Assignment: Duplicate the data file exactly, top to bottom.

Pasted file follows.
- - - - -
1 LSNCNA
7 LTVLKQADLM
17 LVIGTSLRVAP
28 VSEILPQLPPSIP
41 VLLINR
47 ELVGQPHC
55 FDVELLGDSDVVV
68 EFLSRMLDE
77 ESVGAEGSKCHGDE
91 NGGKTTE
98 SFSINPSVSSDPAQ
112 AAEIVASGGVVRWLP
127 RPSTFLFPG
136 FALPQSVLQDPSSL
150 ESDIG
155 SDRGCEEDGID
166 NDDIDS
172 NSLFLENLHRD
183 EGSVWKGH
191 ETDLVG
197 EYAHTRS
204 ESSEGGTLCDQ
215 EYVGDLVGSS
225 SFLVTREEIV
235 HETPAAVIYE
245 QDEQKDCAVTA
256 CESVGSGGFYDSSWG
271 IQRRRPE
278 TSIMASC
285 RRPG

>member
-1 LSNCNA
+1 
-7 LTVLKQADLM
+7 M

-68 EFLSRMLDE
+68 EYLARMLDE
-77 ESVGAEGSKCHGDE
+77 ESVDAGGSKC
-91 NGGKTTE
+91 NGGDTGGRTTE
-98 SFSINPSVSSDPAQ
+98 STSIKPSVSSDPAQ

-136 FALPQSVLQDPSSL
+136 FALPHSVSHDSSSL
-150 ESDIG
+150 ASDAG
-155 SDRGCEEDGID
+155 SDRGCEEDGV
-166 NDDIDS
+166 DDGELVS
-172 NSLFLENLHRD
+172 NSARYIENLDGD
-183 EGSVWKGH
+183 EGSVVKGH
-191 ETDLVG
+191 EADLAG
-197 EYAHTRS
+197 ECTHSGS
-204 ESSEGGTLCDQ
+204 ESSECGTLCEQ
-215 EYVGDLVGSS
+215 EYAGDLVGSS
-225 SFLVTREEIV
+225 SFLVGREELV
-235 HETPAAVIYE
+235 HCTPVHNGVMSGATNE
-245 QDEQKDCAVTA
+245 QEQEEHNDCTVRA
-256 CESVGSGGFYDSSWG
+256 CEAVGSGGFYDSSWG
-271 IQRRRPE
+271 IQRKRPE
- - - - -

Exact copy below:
1 LSNCNA
7 LTVLKQADLM
17 LVIGTSLRVAP
28 VSEILPQLPPSIP
41 VLLINR
47 ELVGQPHC
55 FDVELLGDSDVVV
68 EFLSRMLDE
77 ESVGAEGSKCHGDE
91 NGGKTTE
98 SFSINPSVSSDPAQ
112 AAEIVASGGVVRWLP
127 RPSTFLFPG
136 FALPQSVLQDPSSL
150 ESDIG
155 SDRGCEEDGID
166 NDDIDS
172 NSLFLENLHRD
183 EGSVWKGH
191 ETDLVG
197 EYAHTRS
204 ESSEGGTLCDQ
215 EYVGDLVGSS
225 SFLVTREEIV
235 HETPAAVIYE
245 QDEQKDCAVTA
256 CESVGSGGFYDSSWG
271 IQRRRPE
278 TSIMASC
285 RRPG

>member
-1 LSNCNA
+1 
-7 LTVLKQADLM
+7 M

-68 EFLSRMLDE
+68 EYLARMLDE
-77 ESVGAEGSKCHGDE
+77 ESVDAGGSKC
-91 NGGKTTE
+91 NGGDTGGRTTE
-98 SFSINPSVSSDPAQ
+98 STSIKPSVSSDPAQ

-136 FALPQSVLQDPSSL
+136 FALPHSVSHDSSSL
-150 ESDIG
+150 ASDAG
-155 SDRGCEEDGID
+155 SDRGCEEDGV
-166 NDDIDS
+166 DDGELVS
-172 NSLFLENLHRD
+172 NSARYIENLDGD
-183 EGSVWKGH
+183 EGSVVKGH
-191 ETDLVG
+191 EADLAG
-197 EYAHTRS
+197 ECTHSGS
-204 ESSEGGTLCDQ
+204 ESSECGTLCEQ
-215 EYVGDLVGSS
+215 EYAGDLVGSS
-225 SFLVTREEIV
+225 SFLVGREELV
-235 HETPAAVIYE
+235 HCTPVHNGVMSGATNE
-245 QDEQKDCAVTA
+245 QEQEEHNDCTVRA
-256 CESVGSGGFYDSSWG
+256 CEAVGSGGFYDSSWG
-271 IQRRRPE
+271 IQRKRPE